Wednesday, November 14, 2007

Random Adventures

Random Adventure Number 1:

I went to the library last night (in a desperate search for a book that I thought I had accidentally donated, but that's a whole different adventure--it turned up safely under a bed...) and passed a car travelling without its lights on. In the spirit of living dangerously, I flashed my lights. Ha! Yes, I did! And I am still here to tell about it. They did not turn around. They did not chase me down. They did not kill all the occupants in my car. Instead, they turned their lights on and continued on their merry way. I am beginning to suspect that they weren't even gang members.

Which all goes to prove urban legends are alive and well.

Random Adventure Number 2:

Not being a lover of creative culinary endeavors (other than as the audience, and even then it's highly improved by a participation experience!), it sometimes takes me a while to use up mostly shelf-stable ingredients. Last year we had a breakfast surprise when I discovered the baking powder had lost its vitality. Tonight I've discovered that my vanilla extract has reverted to the form of its main ingredient. Unfortunately this discovery came at the expense of my favorite chocolate pudding cake. Hic. Truthfully, no baking disaster could ever rival my sister's cookies from her own recipe (granted, she was young when it happened--as opposed to her being old now? Hmm, I hope she doesn't read this...). She added all the yummy stuff, but just left out all the raising agents, which made for the hardest cookies you've ever tried. My mother was going to throw them all away when I came home to visit from college. Well, who could let an opportunity like that slip by? I took them back to the dorm and distributed them to everyone who was *lucky* enough to get the word that someone had home-baked goodies. Rotten, I know, but my roommate and I never had to share any care packages again. Anyway, I guess I'd better put vanilla on the grocery list. Hic.

Random Adventure Number 3:

I made a hendiadys today. I picked up a biographical sort of book on Edward Gorey at the library not long ago (no, not during yesterday's adventure), which has been intriguing. I loaned my Amphigorey to a friend and need to get it back so I can post more words. But in the meantime I joined *bold* and *sweet* (I think that was the word--I found a very long grey hair on my head the other day, too. I had to have my mom pull one out while we were in Wyoming. I wonder how that feels--pulling your daughter's grey hair out?) to make a nice and intriguing hendiadys (ha ha).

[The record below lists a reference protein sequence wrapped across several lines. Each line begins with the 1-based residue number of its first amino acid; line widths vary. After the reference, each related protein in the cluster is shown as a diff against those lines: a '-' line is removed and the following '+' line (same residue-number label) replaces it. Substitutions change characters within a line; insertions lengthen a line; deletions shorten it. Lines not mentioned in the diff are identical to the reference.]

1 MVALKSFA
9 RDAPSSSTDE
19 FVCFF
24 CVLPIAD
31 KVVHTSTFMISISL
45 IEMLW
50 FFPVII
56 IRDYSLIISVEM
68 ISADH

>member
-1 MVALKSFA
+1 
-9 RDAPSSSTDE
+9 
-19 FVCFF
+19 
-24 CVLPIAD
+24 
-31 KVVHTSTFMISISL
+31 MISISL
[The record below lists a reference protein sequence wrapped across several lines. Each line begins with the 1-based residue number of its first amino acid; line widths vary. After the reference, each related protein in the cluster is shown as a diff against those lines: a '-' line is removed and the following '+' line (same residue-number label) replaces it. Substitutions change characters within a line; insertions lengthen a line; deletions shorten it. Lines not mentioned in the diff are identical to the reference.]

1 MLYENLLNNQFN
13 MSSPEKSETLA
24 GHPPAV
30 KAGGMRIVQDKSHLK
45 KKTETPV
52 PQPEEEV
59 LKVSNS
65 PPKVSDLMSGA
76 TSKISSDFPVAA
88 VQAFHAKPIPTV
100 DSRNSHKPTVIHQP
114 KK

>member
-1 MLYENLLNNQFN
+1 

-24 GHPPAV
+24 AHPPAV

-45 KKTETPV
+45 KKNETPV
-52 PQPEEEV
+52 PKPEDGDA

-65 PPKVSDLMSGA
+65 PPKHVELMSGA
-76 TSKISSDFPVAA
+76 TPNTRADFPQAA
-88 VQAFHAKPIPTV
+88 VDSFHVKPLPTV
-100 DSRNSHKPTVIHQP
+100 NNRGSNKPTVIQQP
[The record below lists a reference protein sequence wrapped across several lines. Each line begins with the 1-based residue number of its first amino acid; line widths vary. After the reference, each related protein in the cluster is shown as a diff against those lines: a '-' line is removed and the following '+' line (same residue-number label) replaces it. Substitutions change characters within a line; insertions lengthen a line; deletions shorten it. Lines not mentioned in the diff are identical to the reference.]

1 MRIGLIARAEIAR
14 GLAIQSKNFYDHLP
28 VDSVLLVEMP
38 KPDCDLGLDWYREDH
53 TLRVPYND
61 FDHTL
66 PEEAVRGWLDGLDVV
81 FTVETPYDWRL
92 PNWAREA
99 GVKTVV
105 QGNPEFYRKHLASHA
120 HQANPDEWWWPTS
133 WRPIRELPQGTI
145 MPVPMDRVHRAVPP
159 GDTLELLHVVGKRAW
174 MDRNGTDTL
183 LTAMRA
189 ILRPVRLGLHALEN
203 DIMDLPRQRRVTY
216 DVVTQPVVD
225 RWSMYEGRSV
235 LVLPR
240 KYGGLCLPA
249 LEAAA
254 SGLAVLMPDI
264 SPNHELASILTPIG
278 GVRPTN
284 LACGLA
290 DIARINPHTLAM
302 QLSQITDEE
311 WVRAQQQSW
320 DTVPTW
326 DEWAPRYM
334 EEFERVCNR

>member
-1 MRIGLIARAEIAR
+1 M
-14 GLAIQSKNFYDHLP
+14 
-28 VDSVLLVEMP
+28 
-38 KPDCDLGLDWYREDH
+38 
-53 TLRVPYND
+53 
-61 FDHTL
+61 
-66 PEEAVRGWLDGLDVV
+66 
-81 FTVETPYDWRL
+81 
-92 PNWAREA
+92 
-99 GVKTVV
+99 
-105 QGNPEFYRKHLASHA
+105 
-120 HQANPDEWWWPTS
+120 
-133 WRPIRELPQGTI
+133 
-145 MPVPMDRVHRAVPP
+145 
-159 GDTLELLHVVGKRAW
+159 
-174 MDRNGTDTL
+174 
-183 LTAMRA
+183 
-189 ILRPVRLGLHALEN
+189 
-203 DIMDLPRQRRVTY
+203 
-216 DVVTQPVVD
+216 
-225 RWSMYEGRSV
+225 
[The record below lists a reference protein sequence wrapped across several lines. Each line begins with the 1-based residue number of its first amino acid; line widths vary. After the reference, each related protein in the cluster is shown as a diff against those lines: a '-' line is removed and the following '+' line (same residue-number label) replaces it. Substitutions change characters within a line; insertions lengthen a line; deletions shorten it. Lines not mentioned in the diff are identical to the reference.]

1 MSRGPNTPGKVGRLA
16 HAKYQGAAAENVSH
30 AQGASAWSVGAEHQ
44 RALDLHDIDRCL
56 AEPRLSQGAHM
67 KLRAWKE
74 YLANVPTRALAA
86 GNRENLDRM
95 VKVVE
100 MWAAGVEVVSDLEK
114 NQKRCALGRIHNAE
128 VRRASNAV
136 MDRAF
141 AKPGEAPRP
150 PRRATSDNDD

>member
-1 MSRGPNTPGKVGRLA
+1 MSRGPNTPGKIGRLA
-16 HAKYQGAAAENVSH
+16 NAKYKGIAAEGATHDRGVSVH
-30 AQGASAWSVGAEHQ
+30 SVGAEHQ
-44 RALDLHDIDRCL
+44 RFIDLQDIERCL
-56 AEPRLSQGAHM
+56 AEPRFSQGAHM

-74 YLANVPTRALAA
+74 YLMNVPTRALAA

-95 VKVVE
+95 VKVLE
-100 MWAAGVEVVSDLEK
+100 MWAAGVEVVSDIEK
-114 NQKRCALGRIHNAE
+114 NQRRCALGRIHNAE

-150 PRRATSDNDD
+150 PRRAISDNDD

Another unusual word I re-visited recently was cockalorum, as in high cockalorum. I can't remember why I knew it as a youngster, but hadn't thought of it in such a long time until I read an article about an artist recently, who was in the habit of pronouncing things to be high cockalorum. No, I can't remember who the artist was. (That grey hair was quite long; it had obviously been growing for quite some time and taking little pieces of my memory with it, said she who had always had an elephantine memory before children.) Cockalorum, if you're not familiar with the delightful word, is a reference to a self-important and boastful person or boastful talk. I'll have to dig up the artist now.

Well, I suppose it's to work I go now. We're doing Celtic knots and illuminated letters in fourth grade art tomorrow, so I need to look up examples. Good night. Go forth and use some words in a creative and fun manner, as opposed to a creatively fun manner, tomorrow. BTW, my kids and I recently spent some time reading Dr. Seuss in different accents. Quite fun; I would highly recommend it. As a matter of fact, "Green Eggs and Ham" lends itself very nicely to a Scottish accent and had the kids giggling for quite some time (sorry to those of you who naturally speak that way--I'm not trying to be disrespectful. You could try reading it in an Idaho-sort-of-fashion--we wouldn't be offended. And you have to admit that giggling children are much nicer than bickering children!).

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